The Process of Determining Minimum Wage

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This paper is based on the article “The wage policy of a firm” written by George Baker, Michael Gibbs, and Bengt Holmstrom. This article was published in the year 1994 (November) in the quarterly journal of economics, volume 109 from page 921-955. This article contains 22 references with 445 citations in later literature. According to google scholars, it is cited 816 times. The focus of this article is primarily based on Chapter 9th “Career Based incentives” of our syllabus. The paper addresses the three benchmark theories that have guided our analysis of the data which recalls the main findings from our companion paper [Baker, Gibbs, and Holmstrom 1994]. The demand for and the supply of labor play the key roles in determining wages in the competitive labor market. Wages are supposed to be determined by the bargaining power between employer and worker (union). We show aggregate wage patterns which consider individual wage patterns. The key learning studies show the relationship between wages, job levels, wage growth, and promotions. At last, we conclude result in our interpretation of the firm’s wage policy.

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According to the article, it is suggested that no book provide clear evidence that “what tool firm used to determine wage policy inside the firm”? Therefore, the research question in this article is based on field research and personal experience. The paper addresses the following research questions:

  1. What is the relative importance of individual performances versus job level in determining an employee’s wage?
  2. How responsive are wages to changes in the external labor market?
  3. How do real wages progress, and are they downward rigid?

Therefore, in this paper to clarify these questions we take data over the 20-year period from 1969-1988 of a single firm. This data represents about 20% of all labor force of firm managerial employee. Our main objective is to summarize the facts based on the research question in relevance to extant theories (Learning Model, On-the-Job Training Model, and Stationery Incentive theories) which helps to suggest firm actual wage policy of the firm.

Literature Review

Previous literature used: Previously, bargaining theories and game theoretic approach were used to determine wage policy by the firm. Bargaining Theories of behavioral approach: Walton and McKersie (1965) (WM afterward) develop a behavioral approach to the bargaining problem. They point out the bargaining process with 4 subprocesses.

  1. Distributive Bargaining
  2. Integrative Bargaining
  3. Attitudinal Structuring
  4. Interorganizational Bargaining

Walton and McKersie suggest that this subprocesses is used to determine the goals and tactics of union and employer while determining wages through this subprocess has its own different function and logic to sort out the problem between employer and union of the cohort. In this article, different scholars had done research related to wages and promotion, learning and incentives etc. The primary reference for on-the-job training is Becker [1975]. Farber and Gibbons [1991]. They provide an implication for learning model which is empirical and later proved an excellent treatment of the empirical implications. Holmstrom and Milgrom [1987] found stationery incentive model which is acknowledged as their research.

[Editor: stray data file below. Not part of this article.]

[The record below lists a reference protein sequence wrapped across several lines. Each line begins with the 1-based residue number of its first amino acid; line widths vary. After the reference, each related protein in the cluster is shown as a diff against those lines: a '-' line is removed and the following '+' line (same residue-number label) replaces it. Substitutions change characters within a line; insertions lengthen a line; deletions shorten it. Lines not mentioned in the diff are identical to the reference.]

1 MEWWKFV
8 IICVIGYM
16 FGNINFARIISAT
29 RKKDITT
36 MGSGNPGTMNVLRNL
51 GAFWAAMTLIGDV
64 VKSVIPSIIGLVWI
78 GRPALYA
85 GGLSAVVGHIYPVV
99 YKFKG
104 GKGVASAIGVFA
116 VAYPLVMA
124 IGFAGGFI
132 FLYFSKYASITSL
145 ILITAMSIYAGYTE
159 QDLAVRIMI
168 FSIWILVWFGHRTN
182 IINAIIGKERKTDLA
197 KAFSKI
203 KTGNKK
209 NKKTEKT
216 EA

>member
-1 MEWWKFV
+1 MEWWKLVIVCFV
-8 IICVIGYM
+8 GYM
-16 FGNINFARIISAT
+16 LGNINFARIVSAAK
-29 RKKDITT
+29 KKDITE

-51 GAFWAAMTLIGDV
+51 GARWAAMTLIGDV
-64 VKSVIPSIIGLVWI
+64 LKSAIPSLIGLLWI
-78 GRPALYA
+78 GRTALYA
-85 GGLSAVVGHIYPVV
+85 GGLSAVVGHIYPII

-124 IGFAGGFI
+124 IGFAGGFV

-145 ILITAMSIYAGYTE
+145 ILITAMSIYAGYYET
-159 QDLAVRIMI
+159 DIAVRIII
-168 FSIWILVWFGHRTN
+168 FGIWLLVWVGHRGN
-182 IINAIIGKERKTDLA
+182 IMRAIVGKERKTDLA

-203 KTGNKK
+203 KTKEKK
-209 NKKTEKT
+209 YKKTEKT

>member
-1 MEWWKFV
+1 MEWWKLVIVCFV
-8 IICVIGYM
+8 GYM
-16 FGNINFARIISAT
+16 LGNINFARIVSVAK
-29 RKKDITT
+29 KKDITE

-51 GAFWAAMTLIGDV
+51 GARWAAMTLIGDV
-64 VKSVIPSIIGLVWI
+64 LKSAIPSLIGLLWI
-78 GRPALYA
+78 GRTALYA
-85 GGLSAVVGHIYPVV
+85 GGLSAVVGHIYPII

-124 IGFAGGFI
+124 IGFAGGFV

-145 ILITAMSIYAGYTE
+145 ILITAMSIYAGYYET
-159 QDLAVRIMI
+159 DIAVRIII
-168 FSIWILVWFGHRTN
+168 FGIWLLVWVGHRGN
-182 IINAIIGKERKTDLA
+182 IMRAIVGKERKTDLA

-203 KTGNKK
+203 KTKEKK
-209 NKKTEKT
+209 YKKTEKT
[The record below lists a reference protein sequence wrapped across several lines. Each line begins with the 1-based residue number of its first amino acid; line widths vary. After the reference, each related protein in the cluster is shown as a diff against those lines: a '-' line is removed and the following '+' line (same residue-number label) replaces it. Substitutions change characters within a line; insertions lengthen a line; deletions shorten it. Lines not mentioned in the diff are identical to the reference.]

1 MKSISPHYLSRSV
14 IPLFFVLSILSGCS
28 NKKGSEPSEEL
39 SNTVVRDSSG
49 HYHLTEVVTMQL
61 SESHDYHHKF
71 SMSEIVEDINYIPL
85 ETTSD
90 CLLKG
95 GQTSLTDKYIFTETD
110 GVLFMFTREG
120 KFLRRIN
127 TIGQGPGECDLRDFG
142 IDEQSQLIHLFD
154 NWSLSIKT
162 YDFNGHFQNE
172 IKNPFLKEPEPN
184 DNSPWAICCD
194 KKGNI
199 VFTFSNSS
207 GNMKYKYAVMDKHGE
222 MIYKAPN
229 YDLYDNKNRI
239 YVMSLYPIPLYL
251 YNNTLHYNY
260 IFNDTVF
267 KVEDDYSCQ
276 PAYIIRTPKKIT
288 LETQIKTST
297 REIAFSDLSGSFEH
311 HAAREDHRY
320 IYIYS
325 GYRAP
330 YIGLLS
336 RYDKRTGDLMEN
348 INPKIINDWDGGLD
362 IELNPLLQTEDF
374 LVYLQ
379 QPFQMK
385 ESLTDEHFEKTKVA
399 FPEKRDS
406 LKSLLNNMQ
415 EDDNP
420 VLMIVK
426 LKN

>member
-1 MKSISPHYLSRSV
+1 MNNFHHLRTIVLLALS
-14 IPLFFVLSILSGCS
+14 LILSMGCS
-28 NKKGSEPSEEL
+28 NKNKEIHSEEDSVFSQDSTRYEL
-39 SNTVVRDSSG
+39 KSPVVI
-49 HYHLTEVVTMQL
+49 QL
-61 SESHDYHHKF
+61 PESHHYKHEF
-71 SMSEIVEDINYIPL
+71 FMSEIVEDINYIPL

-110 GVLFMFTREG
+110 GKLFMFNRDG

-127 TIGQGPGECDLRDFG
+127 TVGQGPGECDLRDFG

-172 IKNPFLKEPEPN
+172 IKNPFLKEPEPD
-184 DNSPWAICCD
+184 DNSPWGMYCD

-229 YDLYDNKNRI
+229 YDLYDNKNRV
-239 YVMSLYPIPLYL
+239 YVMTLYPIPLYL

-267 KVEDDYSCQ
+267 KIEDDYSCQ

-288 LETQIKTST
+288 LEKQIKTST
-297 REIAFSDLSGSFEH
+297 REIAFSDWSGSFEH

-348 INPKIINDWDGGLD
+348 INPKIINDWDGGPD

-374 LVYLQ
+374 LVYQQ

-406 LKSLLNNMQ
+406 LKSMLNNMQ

Literature related to theories: There are many theories discussed in this article such as learning theory, on-the-job training theory, and stationery incentive theory. But we found that after this marginal productivity of wage determination play a vital role in firm wage policy according to many works of literature. I. von Tunen and M. Longfield are the first people to work on the marginal productivity of theory. But later J. B. Clark has developed this theory. P. Samuelson, J. Hicks, E. Chamberlain, P. Douglas, and Joan Robinson, are some of the well-known representative of this theory. According to the marginal productivity of wage determination, the following assumption is based on to determine the wage policy of the firm.

  1. There is perfect competition in the product market and labor market.
  2. Labors are homogenous in the market.
  3. Profit maximization is a focus of the firm
  4. Resources are supposed to be fully employed.
  5. There is a law of variable proportion in the market.

Therefore, in the current modern world wage determination is based on an interaction between supply and demand curve in a market. The equilibrium point represents the wage rate for labor on the firm. This theory proposes that a more productive laborer receives higher pay. It is also known that wages are determined by the production optimization in terms of labor economics. Previous research of these theories has an impact till today because this theories data analyzed across year are similar. This paper has found descriptive model is used to determine wage policy in current years which is used by maximum single firms.

Finding: Our research objective is focused on four different finding which helps to determine wage policy inside the firm. They are:

  1. First, there must be clear evidence of a cohort effect which senses that there is evidence of an internal labor market. The cohort is measured on an observable difference of the same type of group at same time. This means the cohort who earn more at entry has a profitability to earn more on later time which means a marginal product is not determined solely by wages.